Tuesday, June 12, 2012

Why bicyclists run red lights

France Grants Cyclists the Right to Run Red Lights. Basically, cyclists are to treat a red light as a one-way stop sign.

There are moves to do something similar in several states, but it will probably be a few years before it's accepted in Minnesota. In the meantime running a red light on a bicycle is theoretically illegal here. (There's an exception for "long lights" where it's obvious that the bicycle isn't triggering a light sensor.)

Theoretically, because I can't find any Google hits on anyone actually getting ticketed for it. Still, I think bicycle tickets come with auto license points, and that's a big deal. So I'd rather not get a ticket.

Which is a bit of a shame, because there are really good reasons for bicyclists to treat a red light as a one-way stop sign.

From a bicyclist's point of view, the biggest road risks are distracted drivers, incompetent drivers, and angry drivers. These drivers are dangerous everywhere, but they're particularly dangerous at intersections where they can, for example, make a right turn into a bike while chatting on the phone. At an intersection, a bicycle is stuck in bad company.

Going through the red light though, that gets us clear of the distracted and the angry. It also makes us quite visible to cars that will catch up from behind -- they take notice of lawbreakers. We love to be seen.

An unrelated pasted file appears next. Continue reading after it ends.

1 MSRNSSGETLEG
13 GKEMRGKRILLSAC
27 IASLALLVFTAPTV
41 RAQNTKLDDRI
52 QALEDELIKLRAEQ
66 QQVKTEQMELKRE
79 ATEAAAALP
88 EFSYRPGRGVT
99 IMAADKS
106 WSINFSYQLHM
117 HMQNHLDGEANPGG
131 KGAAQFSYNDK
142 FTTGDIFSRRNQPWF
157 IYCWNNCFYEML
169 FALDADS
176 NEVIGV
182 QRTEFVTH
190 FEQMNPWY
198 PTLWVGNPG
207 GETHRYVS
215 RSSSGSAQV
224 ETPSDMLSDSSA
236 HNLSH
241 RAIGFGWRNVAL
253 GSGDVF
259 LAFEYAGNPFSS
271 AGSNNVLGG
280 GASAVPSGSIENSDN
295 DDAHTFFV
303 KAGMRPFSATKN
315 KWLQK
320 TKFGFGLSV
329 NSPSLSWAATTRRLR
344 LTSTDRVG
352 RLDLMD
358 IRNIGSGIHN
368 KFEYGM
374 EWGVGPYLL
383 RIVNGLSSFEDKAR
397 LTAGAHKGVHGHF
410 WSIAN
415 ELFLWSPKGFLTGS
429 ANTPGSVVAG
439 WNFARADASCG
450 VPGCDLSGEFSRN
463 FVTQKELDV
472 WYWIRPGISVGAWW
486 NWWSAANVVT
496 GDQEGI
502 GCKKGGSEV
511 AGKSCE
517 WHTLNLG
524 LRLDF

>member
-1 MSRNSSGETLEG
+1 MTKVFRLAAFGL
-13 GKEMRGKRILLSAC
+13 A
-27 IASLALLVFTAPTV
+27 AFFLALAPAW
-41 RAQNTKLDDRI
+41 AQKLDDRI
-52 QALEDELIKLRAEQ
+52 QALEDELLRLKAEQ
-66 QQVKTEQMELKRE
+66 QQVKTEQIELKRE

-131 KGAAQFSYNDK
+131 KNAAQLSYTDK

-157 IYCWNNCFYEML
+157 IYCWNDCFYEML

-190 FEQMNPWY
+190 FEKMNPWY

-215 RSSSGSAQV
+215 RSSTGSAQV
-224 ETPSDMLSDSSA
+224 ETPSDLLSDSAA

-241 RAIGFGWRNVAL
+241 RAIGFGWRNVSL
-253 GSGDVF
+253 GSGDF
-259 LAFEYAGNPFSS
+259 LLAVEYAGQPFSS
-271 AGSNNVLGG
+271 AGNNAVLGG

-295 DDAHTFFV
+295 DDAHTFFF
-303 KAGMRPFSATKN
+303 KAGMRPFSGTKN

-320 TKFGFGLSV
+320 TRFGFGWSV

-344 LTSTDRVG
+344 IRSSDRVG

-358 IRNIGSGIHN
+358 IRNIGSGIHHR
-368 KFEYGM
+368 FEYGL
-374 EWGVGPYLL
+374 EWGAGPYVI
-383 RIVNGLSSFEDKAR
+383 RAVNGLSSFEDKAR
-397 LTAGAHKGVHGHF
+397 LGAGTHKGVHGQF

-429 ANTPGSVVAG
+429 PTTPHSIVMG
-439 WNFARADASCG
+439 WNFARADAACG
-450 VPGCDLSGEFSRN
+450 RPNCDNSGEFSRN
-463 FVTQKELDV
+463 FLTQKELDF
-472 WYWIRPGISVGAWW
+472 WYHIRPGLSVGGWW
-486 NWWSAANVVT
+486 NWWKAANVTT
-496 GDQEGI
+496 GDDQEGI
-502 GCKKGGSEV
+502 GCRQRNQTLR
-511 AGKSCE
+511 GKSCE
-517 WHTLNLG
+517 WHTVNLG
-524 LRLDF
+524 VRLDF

Of course such insubordination makes angry drivers angry -- but they'd find a way to be angry at bicycles anyway. At least they can be righteously angry, which is a warm and fuzzy kind of angry that may make them less dangerous to bicyclists, spouses, and small animals.

I'm a boringly law abiding geezer, but I'm staring to think the lifesaving advantages of lawbreaking may offset the minimal risk of a ticket...


Steven Popkes said...

There are a lot of reasons to run a red light for the bicyclist. There may be even some for the drives of automobiles since it gets the bicyclists out of the way.

However, there's a good reason not to from the point of view of the pedestrian. We're in those crosswalks going properly with the light when the bicyclists are crossing them while attempting olympic time trials.

Here in Cambridge Mass I run at least as much danger of getting hit by a cyclist (most of whom do not obey any of the rules of the road, not just the red light rule) than by a car.

John Gordon said...

Pedestrians are sacred of course; it is exceedingly rude to disrespect them.

Whether one treats a red light as a red light or a 1 way stop sign, then the pedestrian has the same right of way and privileges. That is not only wise, it is also polite.

Seb said...

Must say that in Mtl. most bikers treat reds like stops... In the heart of the city you do not have much choice but to wait for the green but outside the city, for about 1/2 my comute, I rarely wait for the green... But then again those intersections are mostly deserted, thus no one to anger :)